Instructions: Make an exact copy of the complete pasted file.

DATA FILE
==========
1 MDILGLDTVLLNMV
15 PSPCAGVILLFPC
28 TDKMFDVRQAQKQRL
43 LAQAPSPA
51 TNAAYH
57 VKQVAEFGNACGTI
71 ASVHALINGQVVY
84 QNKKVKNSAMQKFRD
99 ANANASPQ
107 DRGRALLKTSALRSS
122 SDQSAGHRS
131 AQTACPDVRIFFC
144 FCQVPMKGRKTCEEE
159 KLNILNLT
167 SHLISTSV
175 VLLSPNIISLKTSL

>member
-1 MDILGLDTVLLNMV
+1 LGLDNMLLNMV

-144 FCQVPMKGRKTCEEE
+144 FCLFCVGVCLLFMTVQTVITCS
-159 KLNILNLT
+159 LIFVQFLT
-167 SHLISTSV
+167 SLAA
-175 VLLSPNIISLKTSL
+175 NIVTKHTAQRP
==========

1 MDILGLDTVLLNMV
15 PSPCAGVILLFPC
28 TDKMFDVRQAQKQRL
43 LAQAPSPA
51 TNAAYH
57 VKQVAEFGNACGTI
71 ASVHALINGQVVY
84 QNKKVKNSAMQKFRD
99 ANANASPQ
107 DRGRALLKTSALRSS
122 SDQSAGHRS
131 AQTACPDVRIFFC
144 FCQVPMKGRKTCEEE
159 KLNILNLT
167 SHLISTSV
175 VLLSPNIISLKTSL

>member
-1 MDILGLDTVLLNMV
+1 LGLDNMLLNMV

-144 FCQVPMKGRKTCEEE
+144 FCLFCVGVCLLFMTVQTVITCS
-159 KLNILNLT
+159 LIFVQFLT
-167 SHLISTSV
+167 SLAA
-175 VLLSPNIISLKTSL
+175 NIVTKHTAQRP